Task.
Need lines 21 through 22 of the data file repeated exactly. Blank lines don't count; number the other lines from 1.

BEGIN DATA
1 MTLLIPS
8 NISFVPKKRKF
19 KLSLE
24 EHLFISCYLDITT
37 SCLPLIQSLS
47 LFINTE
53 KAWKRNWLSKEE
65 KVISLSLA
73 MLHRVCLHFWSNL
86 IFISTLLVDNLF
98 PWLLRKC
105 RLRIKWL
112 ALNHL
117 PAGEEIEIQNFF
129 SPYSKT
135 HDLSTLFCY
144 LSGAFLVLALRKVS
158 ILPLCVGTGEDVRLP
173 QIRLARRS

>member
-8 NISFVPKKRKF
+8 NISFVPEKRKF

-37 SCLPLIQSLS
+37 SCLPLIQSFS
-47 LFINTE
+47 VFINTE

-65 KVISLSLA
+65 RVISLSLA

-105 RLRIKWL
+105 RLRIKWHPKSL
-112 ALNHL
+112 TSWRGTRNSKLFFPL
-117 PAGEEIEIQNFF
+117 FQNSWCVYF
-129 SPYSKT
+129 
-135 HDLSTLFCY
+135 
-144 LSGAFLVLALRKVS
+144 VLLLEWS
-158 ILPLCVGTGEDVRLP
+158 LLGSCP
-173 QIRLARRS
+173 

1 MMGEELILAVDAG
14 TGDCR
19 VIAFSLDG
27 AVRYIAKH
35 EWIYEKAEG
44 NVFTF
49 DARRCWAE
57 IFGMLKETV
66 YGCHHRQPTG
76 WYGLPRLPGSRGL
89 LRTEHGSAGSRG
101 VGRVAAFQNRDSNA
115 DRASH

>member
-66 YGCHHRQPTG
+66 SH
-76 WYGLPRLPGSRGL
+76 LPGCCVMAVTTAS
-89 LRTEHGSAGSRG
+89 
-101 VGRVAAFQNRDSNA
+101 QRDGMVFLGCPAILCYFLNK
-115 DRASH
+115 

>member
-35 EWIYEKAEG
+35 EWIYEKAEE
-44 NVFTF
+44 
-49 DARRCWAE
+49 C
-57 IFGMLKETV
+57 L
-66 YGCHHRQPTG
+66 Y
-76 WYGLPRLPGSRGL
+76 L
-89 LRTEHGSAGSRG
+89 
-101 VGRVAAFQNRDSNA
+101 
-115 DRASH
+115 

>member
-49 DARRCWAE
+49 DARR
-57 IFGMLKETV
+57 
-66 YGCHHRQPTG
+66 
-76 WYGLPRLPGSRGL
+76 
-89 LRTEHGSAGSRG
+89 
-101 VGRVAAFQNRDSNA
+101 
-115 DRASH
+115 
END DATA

-8 NISFVPKKRKF
+8 NISFVPEKRKF